Preventing Childhood Obesity - PIH Health - Whittier, CA

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Healthy Living Online

Published on November 16, 2015

Preventing Childhood Obesity

Preventing Childhood Obesity

Preventing Childhood ObesityMost of the rules that apply to weight management for adults also apply to children. So it’s no surprise that maintaining a healthy weight requires a balance between calorie intake and physical activity.

But remember, children and teens should never be placed on a weight loss regimen without consulting a healthcare provider. While the goal is to reduce weight above what is appropriate for their height, the nutritional needs of a child are different than those of an adult for proper growth and development.

Problems Beyond the Physical

The most common physical concerns with childhood obesity include:

  • Heart disease
  • High cholesterol
  • High blood pressure
  • Type 2 Diabetes
  • Asthma
  • Sleep Apnea

But, equally damaging is the social stigma of being overweight in an image-conscious society. It can lead to additional issues like low self-esteem, academic difficulties and socialization problems that may persist into adulthood.

A Balancing Act

Here are a few easy steps for establishing a healthier, balanced lifestyle:

  • Make favorite dishes healthier – all it takes is a few ingredient changes
  • Limit or eliminate high-fat, high-sugar snacks
  • Increase consumption of fruits and veggies
  • Stay active – encourage at least 60 minutes a day of moderate to intense physical activity. And, it’s double the fun when you join in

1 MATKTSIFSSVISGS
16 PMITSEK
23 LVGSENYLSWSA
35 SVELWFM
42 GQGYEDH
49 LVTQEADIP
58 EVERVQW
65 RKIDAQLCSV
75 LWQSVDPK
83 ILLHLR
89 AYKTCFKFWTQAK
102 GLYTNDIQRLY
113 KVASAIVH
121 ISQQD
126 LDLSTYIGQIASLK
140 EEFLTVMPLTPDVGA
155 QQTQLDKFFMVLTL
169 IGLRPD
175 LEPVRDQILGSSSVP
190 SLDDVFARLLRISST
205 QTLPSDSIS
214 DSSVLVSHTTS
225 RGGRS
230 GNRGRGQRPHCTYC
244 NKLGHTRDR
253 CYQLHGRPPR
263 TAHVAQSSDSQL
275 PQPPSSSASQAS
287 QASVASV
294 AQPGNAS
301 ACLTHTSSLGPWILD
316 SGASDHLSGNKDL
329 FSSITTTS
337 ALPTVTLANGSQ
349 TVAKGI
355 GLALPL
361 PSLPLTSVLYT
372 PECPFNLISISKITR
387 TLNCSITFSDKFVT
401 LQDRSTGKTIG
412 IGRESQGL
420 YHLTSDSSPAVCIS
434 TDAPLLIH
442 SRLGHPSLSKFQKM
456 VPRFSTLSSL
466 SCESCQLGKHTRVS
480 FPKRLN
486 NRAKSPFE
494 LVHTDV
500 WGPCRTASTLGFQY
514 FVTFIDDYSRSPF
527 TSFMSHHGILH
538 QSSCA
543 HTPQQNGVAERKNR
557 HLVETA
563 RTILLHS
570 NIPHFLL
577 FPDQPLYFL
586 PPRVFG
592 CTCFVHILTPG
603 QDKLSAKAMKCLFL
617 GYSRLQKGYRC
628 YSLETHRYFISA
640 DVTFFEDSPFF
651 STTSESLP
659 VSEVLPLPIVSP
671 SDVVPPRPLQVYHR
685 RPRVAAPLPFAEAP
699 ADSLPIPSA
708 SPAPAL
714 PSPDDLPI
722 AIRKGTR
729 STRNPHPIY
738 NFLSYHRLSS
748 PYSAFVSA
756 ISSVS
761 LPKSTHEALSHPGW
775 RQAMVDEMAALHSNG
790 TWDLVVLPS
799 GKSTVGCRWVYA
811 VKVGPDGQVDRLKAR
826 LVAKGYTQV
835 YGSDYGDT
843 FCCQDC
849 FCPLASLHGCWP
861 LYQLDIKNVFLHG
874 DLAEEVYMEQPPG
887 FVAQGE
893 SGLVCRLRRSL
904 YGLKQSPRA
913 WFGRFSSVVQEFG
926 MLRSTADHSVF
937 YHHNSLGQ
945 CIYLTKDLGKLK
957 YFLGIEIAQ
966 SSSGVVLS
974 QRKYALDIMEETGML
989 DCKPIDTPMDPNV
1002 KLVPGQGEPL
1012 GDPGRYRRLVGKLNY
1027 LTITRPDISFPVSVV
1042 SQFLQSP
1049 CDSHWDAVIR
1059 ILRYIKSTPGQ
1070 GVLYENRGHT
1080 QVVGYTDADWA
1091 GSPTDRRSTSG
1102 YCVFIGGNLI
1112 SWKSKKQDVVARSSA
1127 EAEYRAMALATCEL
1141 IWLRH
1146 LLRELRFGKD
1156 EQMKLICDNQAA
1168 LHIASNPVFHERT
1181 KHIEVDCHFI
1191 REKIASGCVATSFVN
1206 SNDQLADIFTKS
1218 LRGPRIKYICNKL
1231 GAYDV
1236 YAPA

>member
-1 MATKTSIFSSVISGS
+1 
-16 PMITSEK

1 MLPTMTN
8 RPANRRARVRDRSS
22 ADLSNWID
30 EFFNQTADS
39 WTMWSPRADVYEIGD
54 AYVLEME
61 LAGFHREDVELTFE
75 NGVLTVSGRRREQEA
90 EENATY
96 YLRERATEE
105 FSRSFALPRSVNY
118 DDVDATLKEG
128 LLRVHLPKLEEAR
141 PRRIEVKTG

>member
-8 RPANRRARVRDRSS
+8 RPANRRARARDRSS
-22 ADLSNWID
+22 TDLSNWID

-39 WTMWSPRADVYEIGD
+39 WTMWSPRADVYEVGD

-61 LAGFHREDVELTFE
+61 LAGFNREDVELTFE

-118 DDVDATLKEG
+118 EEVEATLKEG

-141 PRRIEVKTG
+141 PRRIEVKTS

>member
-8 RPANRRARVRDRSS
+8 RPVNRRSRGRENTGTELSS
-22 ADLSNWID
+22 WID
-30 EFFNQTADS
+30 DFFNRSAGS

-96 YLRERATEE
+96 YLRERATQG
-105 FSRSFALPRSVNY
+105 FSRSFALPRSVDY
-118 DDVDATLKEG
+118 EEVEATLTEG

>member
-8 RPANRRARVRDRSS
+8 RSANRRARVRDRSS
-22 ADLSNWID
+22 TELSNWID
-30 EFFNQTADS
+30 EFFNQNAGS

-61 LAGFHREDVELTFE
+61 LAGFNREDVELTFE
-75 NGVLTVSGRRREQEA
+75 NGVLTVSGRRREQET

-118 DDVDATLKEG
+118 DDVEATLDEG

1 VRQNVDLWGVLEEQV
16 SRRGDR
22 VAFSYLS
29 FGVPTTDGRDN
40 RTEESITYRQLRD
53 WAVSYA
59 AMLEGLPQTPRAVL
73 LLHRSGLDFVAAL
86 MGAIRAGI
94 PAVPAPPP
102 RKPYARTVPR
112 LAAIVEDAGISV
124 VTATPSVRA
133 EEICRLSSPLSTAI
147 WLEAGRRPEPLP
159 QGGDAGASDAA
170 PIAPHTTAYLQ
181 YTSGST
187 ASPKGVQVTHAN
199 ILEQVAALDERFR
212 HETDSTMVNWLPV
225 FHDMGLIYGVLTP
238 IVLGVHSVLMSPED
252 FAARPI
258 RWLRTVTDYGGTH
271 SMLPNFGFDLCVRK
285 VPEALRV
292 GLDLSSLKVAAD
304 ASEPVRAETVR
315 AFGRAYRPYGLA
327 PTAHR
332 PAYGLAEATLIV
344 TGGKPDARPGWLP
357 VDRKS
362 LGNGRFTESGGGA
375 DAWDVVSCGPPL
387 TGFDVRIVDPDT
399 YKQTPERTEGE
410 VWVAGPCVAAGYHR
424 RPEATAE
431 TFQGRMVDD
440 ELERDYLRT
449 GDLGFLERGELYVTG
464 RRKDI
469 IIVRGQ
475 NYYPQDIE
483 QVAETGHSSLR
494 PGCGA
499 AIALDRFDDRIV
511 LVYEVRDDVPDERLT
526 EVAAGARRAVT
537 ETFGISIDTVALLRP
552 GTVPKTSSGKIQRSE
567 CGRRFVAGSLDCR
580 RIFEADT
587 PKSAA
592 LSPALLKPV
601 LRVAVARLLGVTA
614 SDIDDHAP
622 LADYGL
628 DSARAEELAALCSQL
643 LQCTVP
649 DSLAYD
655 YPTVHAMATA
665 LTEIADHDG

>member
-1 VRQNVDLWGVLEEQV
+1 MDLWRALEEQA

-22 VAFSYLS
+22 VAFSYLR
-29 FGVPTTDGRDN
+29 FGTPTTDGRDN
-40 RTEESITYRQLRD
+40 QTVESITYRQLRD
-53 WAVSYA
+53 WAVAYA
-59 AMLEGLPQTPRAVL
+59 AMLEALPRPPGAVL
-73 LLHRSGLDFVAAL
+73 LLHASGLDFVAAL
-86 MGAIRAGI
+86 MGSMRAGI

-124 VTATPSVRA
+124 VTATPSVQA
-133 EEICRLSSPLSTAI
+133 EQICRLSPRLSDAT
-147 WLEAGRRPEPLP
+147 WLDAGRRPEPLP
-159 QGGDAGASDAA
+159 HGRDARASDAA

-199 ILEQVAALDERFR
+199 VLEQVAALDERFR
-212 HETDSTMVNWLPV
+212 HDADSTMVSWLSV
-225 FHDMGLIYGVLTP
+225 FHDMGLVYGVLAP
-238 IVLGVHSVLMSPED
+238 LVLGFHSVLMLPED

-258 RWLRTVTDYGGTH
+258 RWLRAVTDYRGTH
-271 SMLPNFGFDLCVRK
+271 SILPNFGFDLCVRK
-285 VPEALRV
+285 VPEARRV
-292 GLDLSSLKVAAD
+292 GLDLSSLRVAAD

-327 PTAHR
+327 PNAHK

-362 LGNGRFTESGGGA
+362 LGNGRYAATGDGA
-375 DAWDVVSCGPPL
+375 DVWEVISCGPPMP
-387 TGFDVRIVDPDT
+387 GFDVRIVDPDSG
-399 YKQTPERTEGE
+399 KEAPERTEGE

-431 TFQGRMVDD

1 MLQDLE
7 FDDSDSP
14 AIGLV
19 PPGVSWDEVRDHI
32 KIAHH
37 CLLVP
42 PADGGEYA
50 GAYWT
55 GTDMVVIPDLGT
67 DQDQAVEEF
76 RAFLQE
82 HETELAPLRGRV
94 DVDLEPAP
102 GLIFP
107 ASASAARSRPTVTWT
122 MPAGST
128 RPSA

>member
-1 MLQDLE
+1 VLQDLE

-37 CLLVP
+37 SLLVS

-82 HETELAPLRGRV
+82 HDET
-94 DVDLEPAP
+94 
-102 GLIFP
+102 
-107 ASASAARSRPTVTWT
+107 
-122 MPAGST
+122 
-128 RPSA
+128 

• Reduce sedentary time – no more than 2 hours a day of TV, video games and Internet

Lead by Example

Kids are more likely to learn healthy habits when you practice what you preach. “Including yourself and other family members in the plan is the best way to reach and maintain healthy eating goals,” says Sylvia Gonzalez MD. Remember, children imitate adults. “Encourage your kids to join you in your physical activity, or start a new one together. You can also prepare meals together; challenge each other to see who can come up with the healthiest, tastiest sandwich or taco. After all, kids love beating their parents in friendly competitions,” adds Dr. Gonzalez.

The good news is that if you start children on a healthy path early, they’re more likely to stick to it as they grow, thus reducing the risk of obesity as adults.

The information in Healthy Living Online is for educational purposes only.  It is not intended nor implied to be a substitute for professional medical advice.  The reader should always consult his or her healthcare provider to determine the appropriateness of the information for their own situation, or if they have any questions regarding a medical condition or treatment plan.

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